With both equity and fixed-income valuations hovering at elevated levels, investors may consider commodity ETFs to hedge risks and diversify a traditional portfolio of stocks and bonds.
On the recent webcast (available On Demand for CE Credit), End of Year Market Outlook, James Butterfill, Head of Research and Investment Strategy for ETF Securities, argued 10-year Treasury yields need to break above 3% to signal an end to the current bull market condition.
However, this is unlikely to happen anytime soon as the desperate hunt for yield has pushed many money managers and investors to riskier credit and lower-rated debt securities as highly rated government debt remains depressed.
Equities may look vulnerable as well, Butterfill added. Stock traders are growing increasingly complacent with the CBOE Volatility Index, a measure of market fear, hovering near record lows. On the other hand, S&P 500 price-to-earnings valuations are hovering at elevated levels.
U.S. equities are now among the most expensive in the global markets. While the recent corporate earnings season have helped support higher prices, the MSCI U.S. cyclically adjusted price-to-earnings, or so-called CAPE ratio, is among the highest, compared to international markets.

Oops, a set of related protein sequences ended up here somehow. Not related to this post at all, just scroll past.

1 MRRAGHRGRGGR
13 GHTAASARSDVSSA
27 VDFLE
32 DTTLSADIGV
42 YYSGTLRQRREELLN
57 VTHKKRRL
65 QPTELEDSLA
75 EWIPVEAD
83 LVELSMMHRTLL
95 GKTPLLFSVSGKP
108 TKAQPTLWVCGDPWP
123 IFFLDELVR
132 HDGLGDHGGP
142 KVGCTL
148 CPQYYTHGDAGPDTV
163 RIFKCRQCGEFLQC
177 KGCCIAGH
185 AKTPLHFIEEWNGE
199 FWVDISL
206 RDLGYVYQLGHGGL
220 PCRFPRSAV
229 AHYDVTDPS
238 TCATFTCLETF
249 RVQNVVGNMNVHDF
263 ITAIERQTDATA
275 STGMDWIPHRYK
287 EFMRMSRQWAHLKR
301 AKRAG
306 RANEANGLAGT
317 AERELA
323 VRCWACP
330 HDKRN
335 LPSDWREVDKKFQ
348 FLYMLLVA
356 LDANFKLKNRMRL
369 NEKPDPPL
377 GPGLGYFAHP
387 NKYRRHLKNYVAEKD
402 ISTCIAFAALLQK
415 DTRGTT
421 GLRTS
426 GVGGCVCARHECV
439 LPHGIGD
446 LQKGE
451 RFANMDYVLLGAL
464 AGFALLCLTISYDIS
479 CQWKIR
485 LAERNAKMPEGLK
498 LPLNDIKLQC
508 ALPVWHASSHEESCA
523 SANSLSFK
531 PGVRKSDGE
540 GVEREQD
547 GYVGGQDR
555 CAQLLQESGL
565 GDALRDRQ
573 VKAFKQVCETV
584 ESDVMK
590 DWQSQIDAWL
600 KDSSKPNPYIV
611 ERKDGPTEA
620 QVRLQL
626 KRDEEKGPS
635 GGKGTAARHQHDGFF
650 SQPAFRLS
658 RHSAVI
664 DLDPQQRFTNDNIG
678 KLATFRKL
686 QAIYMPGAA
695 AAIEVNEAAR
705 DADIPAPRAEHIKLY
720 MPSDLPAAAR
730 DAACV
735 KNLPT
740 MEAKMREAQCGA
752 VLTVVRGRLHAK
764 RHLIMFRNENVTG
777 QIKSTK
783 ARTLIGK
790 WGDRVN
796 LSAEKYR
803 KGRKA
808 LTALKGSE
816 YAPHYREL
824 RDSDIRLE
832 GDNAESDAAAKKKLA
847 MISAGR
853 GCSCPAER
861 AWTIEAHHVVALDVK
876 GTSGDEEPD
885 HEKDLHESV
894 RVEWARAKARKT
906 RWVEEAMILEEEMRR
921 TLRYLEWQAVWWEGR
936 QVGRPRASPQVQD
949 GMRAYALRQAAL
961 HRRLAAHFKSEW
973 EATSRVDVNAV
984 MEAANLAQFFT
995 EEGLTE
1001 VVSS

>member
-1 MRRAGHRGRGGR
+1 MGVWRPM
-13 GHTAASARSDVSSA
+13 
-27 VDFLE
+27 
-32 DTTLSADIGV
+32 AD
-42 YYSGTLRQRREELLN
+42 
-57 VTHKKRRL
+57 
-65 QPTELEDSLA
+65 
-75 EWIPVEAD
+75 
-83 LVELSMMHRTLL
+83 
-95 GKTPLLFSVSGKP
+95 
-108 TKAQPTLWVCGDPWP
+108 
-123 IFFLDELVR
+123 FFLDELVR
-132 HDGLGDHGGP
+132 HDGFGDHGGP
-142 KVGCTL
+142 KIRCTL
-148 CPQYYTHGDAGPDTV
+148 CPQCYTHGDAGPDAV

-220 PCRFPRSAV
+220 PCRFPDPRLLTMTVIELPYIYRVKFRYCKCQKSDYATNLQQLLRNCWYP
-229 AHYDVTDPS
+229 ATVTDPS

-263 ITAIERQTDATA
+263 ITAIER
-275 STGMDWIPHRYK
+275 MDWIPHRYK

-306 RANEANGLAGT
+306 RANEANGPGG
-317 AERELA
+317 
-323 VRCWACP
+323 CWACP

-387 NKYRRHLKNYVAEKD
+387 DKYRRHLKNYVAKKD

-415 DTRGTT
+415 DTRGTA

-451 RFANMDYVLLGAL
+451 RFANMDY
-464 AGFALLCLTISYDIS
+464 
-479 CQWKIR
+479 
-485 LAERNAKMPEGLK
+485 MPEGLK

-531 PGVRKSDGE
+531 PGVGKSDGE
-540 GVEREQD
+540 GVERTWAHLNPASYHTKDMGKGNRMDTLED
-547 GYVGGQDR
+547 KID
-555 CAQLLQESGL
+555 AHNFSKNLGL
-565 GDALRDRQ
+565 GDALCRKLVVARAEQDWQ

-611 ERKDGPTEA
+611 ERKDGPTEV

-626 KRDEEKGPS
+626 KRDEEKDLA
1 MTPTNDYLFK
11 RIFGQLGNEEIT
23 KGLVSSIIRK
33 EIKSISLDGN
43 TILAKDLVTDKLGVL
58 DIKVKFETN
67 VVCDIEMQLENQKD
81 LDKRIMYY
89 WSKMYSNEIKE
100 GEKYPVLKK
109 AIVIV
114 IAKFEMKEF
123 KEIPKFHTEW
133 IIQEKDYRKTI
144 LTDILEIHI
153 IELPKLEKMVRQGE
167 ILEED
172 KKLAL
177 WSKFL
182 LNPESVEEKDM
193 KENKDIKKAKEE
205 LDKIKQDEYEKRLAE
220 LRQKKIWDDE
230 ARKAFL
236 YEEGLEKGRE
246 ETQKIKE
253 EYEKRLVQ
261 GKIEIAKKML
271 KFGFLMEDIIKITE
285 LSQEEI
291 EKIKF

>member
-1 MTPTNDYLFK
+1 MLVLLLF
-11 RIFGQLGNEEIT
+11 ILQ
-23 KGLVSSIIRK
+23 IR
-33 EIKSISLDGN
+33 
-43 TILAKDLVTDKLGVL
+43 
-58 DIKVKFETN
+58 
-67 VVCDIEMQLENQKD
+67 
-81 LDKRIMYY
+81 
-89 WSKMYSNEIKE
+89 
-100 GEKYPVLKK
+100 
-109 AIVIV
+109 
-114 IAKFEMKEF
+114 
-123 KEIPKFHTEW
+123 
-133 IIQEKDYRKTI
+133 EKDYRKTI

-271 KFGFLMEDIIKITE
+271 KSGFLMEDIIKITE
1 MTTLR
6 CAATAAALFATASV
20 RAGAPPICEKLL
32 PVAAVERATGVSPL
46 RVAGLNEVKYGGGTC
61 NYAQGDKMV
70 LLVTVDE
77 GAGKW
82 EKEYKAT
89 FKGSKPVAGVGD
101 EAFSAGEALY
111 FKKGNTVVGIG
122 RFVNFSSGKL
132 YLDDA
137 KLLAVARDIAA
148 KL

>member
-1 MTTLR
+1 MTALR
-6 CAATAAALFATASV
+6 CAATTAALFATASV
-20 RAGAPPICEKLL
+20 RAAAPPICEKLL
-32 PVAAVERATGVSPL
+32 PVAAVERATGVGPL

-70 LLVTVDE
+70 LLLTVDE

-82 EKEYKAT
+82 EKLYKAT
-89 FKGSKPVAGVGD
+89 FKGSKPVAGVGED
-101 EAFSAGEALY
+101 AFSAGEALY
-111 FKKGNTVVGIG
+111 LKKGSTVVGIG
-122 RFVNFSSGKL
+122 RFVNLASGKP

Along with ongoing market conditions, investors may also have to consider the changing demographics that could affect the economy. For instance, the rising millennial generation will be a key economic driver, especially in the emerging markets where this young group makes up 86% of the population, with China and India alone accounting for over a third of this demographic. This generation is also highly levered with total U>S. student loans hitting a record $1.4 trillion as of March 2017, despite dips in overall debt service ratio for U.S. households, which has contributed shifting financial behaviors such as low home ownership and a preference for renting.